In 336 BC Alexander the Great led a strident conquest of Asia Minor and was closing in on the retreating armies of King Darius III. In the waning twilight of the campaign the great Persian leader and general was ambushed by skirmishers on the perimeter of Alexander’s main ground army. Bessus, a kinsman of Alexander, had Darius thrown into an Ox cart, beaten and slain in a fashion undeserving of a common thief. Upon discovering Darius’ savaged and lifeless body, Alexander knelt and wept for his fallen enemy he had chased across Anatolia. He then had Darius’s body sent back to Persepolis, gave him a magnificent funeral and ordered that he be buried, like all his royal predecessors, in the royal tombs. Alexander would later have Bessus hunted down, drawn and quartered.
Anger alone cannot explain the sordid comments directed at recently deceased Justice Antonin Scalia. While more polished remarks from elected leaders on both sides recognized a sort of reverence for the incredible journey undertaken by a man born of modest beginnings, these benedictions were drowned out by a larger multitude of hate and contempt. The more interminable of these voices seemed to ignore accomplishment and balance in the one branch of government that maintains approval rating outside of the low 20s, narrowly focusing instead on perceived slights of dissent from a man who stood in the way of their relative definition of progress.
The latest exit polls out of New Hampshire tell it all in one modus operandi of voter behavior; fury at the established order. Republican primary goers have all but given up on the political process with 88% dissatisfied or angry with the federal government. This largest discrepancy was amongst Trump voters where 62% felt the next President should be from outside the establishment. Many Trump voters (36%) had never voted in a primary and nearly half of Republican primary voters indicated feeling betrayed by actual Republicans in Washington.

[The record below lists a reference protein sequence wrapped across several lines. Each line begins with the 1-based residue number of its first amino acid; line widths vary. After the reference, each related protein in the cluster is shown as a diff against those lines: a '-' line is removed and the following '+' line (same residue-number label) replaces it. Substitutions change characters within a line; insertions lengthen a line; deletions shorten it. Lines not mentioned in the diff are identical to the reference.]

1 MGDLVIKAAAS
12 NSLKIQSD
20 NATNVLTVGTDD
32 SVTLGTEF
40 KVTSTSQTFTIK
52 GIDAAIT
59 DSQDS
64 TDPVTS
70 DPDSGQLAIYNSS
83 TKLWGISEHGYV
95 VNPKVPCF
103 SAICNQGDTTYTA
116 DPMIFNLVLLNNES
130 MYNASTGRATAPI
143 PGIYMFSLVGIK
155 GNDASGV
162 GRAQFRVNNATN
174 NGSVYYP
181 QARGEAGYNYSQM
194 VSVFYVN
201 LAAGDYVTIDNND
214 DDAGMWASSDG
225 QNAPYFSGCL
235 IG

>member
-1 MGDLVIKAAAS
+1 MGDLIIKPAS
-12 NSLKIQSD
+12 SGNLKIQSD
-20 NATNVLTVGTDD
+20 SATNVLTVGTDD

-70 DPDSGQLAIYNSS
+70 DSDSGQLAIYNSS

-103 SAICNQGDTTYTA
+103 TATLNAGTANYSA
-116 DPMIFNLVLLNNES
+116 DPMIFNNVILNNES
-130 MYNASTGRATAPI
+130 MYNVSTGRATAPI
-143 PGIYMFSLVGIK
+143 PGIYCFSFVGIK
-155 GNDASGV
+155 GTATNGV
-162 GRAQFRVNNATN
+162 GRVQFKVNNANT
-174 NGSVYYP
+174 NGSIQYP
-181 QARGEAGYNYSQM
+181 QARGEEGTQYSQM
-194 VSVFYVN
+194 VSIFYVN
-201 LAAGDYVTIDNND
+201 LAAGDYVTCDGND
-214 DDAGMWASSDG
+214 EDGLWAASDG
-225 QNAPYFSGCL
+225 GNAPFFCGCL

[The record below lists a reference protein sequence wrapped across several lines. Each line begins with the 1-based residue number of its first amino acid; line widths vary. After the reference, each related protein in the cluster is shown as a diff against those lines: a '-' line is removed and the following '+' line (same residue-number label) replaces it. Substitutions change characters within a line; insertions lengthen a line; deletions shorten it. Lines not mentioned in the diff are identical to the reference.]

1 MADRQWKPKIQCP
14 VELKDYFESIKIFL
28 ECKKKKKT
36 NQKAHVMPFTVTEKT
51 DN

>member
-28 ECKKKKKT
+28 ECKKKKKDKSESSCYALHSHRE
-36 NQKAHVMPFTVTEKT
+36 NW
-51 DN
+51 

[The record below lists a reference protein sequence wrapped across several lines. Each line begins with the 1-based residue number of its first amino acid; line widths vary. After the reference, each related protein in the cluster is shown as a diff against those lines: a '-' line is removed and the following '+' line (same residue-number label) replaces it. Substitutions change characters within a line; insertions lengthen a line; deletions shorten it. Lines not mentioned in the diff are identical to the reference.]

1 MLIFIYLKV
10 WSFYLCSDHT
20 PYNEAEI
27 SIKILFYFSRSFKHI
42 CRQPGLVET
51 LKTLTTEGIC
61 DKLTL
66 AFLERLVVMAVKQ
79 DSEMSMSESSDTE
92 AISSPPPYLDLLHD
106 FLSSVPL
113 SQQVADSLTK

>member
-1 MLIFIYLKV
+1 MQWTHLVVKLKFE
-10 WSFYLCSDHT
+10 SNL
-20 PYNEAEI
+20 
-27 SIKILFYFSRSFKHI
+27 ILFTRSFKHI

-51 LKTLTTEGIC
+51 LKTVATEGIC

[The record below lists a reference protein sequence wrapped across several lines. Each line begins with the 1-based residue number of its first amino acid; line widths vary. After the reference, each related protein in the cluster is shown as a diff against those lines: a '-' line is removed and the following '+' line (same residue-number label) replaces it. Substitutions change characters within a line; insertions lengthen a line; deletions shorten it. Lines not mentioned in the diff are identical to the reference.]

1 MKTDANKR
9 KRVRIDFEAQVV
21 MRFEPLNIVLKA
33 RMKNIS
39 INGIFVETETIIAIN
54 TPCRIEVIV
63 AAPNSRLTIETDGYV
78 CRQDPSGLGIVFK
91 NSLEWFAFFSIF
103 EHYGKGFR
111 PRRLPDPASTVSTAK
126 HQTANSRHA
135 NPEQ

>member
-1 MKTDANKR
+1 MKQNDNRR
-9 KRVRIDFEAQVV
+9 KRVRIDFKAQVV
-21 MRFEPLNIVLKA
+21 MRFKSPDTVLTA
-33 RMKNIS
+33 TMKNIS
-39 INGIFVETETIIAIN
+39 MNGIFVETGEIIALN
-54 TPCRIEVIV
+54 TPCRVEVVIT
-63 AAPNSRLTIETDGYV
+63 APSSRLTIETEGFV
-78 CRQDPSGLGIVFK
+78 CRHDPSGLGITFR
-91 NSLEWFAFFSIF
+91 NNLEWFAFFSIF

On the flipside, 78% were first time voters for Sanders – 70% say life for the next generation of Americans will be worse than that of today. A whopping 61% overall are angry or dissatisfied, even in the midst of a democratic president who has taken up the flag of income inequality. Furthermore 84% of Sanders voters say they feel betrayed specifically by democrat politicians.
Enter the aggrieved. See, simple anger at Washington doesn’t suffice to explain the dynamic of what is happening. Congressional approval has been historically low for nearly a decade, and anger in general toward government has actually dipped a few percentage points according to the latest ABC/Washington Post poll. What is happening here is huge in scale and acute in nature. Voters are infuriated and feel betrayed at the lack of effort and results from people they voted into power to fix the conditions that spurned the original anger. Hell hath no fury as a voter scorned.
The psychology is splendidly simple. Political trust versus cynicism further influences the formation of grievances. Perceived disparities will not turn into discontent if people trust responsible actors. The voters at Trump rallies are not as apolitically indifferent as one may think. Most are the very people who were emotionally invested in the Republican victories of 2010 and 2014. The fact that 36% entered the fray as virgin primary voters furthers the idea that ordinary people do not view the partisan establishment as responsible actors. Bernie Supporters share a similar mentality but for different reason – they had long soured on the political process as a way to bring about equality of outcome, then came Obama. They were emotionally invested in Obama’s plea to transform America; to them he hasn’t done enough and the “change” has failed to outweigh the hope.